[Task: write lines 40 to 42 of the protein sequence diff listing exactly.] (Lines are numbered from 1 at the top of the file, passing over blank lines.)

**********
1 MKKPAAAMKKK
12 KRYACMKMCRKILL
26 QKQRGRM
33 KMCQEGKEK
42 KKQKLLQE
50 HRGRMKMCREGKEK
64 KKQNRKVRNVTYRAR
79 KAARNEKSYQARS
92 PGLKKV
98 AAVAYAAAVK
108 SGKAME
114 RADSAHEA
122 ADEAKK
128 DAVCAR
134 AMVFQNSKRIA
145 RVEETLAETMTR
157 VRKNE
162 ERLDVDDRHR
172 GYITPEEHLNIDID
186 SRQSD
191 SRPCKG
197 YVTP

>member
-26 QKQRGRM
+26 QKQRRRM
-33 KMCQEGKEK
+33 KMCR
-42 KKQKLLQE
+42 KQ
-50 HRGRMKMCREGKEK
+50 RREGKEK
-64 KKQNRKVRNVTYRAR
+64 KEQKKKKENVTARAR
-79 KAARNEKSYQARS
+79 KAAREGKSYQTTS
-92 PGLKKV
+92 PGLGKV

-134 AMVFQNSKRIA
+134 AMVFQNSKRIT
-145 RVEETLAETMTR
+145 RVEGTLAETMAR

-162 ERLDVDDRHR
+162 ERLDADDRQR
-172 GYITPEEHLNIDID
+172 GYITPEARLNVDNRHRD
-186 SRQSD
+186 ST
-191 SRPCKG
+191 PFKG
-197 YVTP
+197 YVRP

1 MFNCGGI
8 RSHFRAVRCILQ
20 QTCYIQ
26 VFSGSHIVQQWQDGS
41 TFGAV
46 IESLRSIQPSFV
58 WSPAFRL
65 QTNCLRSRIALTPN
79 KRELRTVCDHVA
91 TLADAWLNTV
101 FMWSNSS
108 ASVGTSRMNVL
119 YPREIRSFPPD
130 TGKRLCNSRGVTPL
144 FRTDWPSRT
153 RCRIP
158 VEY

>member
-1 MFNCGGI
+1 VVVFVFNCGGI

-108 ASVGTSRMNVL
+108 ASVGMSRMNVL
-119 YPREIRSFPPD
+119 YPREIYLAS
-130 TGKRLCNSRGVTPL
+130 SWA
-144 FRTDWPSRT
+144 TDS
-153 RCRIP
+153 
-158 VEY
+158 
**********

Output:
-145 RVEETLAETMTR
+145 RVEGTLAETMAR

-162 ERLDVDDRHR